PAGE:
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Thread: Dispersed Volume Integral

  1. #1
    Sep 2015

    Dispersed Volume Integral

    A represents a volume that is directly proportional to the value (0.5w - d) and inversely proportional to how the volume is distributed from a central point in space (c^2). Would the integral of c^2 represent the distributed volume?

    Dispersed Volume Integral-ac.jpg
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  2. #2
    MHF Contributor
    Sep 2012

    Re: Dispersed Volume Integral

    Hey rickS.

    You have a value for the volume in proportion (meaning that A = cV where A is area, V is value and c is some non-zero constant) and inverse proportionality in terms of how its distributed.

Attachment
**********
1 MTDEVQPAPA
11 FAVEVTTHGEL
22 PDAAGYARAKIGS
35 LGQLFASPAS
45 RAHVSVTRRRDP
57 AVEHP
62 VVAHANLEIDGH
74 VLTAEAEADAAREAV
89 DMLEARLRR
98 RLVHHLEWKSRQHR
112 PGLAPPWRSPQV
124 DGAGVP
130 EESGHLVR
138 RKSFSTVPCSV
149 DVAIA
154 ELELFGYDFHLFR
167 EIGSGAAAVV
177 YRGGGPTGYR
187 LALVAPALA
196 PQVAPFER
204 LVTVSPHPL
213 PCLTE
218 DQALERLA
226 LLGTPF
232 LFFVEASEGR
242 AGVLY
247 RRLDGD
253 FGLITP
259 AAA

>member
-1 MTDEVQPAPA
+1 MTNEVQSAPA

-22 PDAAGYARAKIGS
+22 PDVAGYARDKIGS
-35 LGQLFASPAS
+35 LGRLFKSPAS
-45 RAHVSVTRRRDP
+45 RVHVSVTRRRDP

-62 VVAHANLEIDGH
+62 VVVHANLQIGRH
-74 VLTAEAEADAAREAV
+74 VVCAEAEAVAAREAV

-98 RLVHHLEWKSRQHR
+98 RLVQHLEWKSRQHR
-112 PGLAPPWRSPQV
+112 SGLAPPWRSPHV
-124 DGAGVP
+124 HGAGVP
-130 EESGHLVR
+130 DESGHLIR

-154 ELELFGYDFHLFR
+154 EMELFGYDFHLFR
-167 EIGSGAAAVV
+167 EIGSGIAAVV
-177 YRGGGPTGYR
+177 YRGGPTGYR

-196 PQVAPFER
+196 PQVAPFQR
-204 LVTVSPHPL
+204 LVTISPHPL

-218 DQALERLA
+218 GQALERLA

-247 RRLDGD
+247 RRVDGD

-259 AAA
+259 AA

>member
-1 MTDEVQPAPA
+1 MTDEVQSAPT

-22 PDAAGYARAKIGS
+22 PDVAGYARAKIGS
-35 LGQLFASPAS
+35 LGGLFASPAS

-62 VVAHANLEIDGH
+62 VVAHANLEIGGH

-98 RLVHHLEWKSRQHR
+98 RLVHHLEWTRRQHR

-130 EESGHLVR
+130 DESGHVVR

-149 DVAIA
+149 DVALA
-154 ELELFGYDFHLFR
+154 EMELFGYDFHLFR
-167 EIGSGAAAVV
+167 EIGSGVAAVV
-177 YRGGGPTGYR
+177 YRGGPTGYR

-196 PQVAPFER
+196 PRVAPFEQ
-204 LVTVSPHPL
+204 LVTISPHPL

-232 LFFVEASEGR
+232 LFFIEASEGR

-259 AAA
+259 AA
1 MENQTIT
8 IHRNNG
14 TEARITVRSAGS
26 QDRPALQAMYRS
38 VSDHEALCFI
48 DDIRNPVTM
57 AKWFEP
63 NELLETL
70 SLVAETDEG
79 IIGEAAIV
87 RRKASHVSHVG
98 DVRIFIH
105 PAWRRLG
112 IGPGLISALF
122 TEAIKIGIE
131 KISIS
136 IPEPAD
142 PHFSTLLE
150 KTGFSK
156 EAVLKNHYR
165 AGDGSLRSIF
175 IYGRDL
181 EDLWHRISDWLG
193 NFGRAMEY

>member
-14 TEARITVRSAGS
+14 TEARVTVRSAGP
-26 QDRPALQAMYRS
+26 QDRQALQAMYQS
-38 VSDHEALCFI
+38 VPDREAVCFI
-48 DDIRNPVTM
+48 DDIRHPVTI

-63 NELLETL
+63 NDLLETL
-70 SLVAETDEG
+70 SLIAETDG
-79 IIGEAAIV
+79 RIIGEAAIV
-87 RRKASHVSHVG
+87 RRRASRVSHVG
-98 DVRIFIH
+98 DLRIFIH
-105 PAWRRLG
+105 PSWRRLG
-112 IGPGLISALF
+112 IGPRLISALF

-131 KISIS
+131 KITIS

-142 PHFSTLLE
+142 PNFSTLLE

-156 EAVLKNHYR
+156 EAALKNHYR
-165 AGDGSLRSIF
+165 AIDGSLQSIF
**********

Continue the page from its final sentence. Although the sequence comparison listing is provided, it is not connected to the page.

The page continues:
This means the distribution of volume (i.e. the density) is p = d*1/|(X-C)| where p is density, C is some point and X is an arbitrary point with d as a constant (again - non-zero).

    You need to clarify what you mean by distributed volume because that term by itself makes absolutely no sense.
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